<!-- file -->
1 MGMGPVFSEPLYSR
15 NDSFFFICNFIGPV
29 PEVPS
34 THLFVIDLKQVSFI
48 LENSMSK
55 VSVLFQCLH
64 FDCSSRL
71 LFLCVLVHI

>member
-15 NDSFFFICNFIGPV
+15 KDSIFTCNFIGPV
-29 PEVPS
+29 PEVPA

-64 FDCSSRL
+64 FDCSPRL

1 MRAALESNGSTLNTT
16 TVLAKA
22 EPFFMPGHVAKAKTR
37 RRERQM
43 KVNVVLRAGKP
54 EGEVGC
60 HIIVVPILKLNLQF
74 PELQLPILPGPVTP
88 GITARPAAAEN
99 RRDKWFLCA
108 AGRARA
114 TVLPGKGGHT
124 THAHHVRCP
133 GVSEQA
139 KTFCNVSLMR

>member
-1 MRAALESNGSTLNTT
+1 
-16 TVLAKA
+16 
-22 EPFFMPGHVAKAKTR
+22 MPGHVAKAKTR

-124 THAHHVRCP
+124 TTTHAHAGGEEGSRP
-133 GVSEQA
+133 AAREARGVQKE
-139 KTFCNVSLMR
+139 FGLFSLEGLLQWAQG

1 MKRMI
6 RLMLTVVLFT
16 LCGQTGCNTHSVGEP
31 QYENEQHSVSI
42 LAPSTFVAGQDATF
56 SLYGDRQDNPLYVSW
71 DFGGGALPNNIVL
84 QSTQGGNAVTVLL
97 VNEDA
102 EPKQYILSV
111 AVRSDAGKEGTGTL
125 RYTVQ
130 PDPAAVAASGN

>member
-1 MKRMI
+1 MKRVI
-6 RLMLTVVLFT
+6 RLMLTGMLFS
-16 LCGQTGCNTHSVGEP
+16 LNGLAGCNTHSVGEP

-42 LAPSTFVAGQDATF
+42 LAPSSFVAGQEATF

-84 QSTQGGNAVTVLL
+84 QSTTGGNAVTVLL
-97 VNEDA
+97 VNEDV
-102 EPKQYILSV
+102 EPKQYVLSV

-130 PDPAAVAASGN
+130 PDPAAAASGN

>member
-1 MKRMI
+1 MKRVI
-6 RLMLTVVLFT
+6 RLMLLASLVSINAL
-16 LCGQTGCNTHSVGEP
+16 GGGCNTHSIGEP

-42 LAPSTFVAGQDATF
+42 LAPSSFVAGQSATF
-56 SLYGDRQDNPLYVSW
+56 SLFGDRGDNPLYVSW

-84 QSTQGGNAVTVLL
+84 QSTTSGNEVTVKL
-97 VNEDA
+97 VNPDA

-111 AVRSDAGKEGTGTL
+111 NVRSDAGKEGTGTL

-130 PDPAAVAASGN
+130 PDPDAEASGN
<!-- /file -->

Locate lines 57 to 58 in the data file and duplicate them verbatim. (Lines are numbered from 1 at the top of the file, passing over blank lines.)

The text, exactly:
>member
-1 MKRMI